Poor Professor Dawkins has apparently caused a furore on twitter after tweeting, to a woman who said that she would face a serious ethical dilemma if she found she was pregnant with a baby who had Down's Syndrome, that she should abort it. He seems suprised by this. His apology, as reported by the Guardian, seems to be an apology for causing a riot rather than for what he actually said, claiming that those who objected did so from an emotional point of view, that twitter did not give him enough space to put his whole argument across and that because of this he left himself vulnerable to wilful misinterpretation.
However, the thing that really bugs me about this is that Dawkins claims that his response is totally down to logic. According to the Guardian, he wrote: "If your morality is based, as mine is, on a desire to increase the sum of happiness and reduce suffering, the decision to deliberately give birth to a Down's baby, when you have the choice to abort it early in the pregnancy, might actually be immoral from the point of view of the child's own welfare." I take issue with this, and in fact, I am frequently irritated by people who claim that anyone who disagrees with them is arguing emotionally, and that they themselves are basing their argument purely on logic.
- If your morality is based, as Professor Dawkins' is, on a desire to increase happiness and reduce suffering you should presumably never say anything that might offend anyone because offense generates suffering, even if this is a subjective response.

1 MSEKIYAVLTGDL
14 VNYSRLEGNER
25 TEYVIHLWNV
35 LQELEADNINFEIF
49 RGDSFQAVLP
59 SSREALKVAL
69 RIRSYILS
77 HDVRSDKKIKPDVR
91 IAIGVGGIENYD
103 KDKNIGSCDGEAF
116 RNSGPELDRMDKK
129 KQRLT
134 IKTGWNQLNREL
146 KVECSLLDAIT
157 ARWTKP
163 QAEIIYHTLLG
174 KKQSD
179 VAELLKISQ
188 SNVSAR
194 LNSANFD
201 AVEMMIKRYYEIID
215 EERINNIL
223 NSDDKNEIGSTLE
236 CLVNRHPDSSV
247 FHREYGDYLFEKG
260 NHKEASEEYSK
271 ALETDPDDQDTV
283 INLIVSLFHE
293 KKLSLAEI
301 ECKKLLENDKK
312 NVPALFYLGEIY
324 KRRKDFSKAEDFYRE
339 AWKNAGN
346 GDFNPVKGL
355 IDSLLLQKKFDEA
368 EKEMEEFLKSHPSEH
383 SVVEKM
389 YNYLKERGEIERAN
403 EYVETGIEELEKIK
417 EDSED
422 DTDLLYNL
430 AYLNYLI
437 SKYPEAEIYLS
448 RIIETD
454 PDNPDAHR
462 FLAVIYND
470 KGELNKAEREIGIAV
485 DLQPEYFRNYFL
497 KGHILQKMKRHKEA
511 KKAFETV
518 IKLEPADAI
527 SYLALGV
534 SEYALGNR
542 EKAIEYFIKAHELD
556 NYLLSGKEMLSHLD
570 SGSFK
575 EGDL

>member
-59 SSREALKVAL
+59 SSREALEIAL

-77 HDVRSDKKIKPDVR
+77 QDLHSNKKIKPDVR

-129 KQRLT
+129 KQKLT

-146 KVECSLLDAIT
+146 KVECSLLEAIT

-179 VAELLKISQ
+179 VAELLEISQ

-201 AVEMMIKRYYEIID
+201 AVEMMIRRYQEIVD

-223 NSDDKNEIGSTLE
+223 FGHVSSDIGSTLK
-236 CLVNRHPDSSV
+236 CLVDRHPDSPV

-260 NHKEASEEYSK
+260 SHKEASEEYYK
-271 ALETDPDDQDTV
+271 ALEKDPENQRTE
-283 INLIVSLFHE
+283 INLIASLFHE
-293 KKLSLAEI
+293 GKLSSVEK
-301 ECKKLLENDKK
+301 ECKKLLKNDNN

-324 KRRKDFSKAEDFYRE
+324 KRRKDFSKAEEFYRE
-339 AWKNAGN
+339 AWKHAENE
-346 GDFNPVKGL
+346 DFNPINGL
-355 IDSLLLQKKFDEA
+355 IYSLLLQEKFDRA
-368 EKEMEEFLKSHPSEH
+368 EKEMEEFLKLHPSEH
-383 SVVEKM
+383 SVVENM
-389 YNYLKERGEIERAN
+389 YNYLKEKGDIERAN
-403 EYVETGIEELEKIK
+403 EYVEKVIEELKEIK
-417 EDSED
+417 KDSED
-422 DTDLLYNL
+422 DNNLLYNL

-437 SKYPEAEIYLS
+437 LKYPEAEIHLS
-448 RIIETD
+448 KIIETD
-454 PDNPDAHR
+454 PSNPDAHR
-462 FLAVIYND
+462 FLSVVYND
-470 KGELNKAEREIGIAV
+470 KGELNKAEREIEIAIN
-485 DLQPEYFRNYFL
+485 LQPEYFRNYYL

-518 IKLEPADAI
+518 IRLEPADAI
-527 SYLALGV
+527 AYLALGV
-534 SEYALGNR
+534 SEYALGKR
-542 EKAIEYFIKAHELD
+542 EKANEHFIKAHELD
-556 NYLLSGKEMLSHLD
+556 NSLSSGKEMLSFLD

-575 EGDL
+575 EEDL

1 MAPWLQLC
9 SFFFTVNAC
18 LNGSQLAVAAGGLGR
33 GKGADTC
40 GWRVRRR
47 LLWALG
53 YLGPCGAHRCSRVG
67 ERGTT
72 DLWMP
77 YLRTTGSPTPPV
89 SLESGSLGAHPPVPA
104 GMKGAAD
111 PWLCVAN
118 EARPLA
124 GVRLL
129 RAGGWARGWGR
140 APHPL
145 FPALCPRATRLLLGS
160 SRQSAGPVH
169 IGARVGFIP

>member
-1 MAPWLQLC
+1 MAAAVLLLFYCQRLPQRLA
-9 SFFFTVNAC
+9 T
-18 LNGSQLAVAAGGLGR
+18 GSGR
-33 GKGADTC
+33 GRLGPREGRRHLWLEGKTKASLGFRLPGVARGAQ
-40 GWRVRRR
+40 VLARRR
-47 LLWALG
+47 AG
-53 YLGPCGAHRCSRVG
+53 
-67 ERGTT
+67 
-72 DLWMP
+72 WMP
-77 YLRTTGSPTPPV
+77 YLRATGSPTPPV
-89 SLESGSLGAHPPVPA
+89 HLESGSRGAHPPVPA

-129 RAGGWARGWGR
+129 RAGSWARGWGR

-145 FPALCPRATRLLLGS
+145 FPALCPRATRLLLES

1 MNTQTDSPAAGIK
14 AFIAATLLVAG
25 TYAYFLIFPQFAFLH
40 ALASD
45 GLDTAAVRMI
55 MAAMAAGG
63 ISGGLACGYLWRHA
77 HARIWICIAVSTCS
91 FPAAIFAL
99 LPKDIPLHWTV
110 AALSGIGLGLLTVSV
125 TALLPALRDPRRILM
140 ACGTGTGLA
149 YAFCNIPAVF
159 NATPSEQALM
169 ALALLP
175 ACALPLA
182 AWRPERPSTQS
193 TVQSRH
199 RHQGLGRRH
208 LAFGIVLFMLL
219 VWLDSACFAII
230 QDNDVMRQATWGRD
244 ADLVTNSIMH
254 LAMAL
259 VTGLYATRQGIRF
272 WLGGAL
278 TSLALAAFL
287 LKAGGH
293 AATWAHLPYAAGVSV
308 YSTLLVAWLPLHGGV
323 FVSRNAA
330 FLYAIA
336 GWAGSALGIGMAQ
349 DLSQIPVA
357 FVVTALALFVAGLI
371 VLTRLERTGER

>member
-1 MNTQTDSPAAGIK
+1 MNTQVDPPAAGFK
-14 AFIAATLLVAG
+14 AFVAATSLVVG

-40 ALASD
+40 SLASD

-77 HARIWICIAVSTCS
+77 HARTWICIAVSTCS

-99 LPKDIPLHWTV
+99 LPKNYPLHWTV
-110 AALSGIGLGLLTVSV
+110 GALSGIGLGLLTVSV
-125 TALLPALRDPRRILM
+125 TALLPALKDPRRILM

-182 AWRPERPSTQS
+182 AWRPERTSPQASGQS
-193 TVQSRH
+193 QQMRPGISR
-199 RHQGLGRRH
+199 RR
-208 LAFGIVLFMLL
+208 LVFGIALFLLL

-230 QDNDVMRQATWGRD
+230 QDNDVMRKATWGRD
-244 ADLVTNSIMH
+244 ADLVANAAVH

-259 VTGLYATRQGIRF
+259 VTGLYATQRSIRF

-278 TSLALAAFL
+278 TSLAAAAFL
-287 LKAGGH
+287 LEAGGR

- If you believe that this life is all there is, that there is no life after or other than this one, then the abortion of an unborn child would presumably decrease the sum total of happiness, seeing that without life there cannot be happiness.
- If your aim is to increase the sum total of happiness rather than the happiness of the individual, and given the amount of great joy which those families express regarding their children with Down's Syndrome (and indeed their children without Down's) then presumably the termination of a child would not increase happiness and the reduction in suffering (given the absence of the child and the effects on the family) could well outweigh the non-increase in happiness.
- Given that people who are objectively suffering can experience happiness, and that people who are happy can suffer, suffering and happiness are not necessarily opposed and therefore the aims to decrease the former and increase the latter may, in fact, be conflicting.
- By extension of his argument that it is immoral to maintain life where there is suffering, all those who suffer from any illness, or indeed with the potential to suffer from any illness, however short or long term, should be exterminated because their existence may lead to their own suffering or the suffering of others.
Given the logical outcome of his moral framework, perhaps it is time to reconsider the starting point. If the outcome is outrageous and not what he intends at all, perhaps that is because some of his reasoning is based on an emotional understanding of happiness and suffering.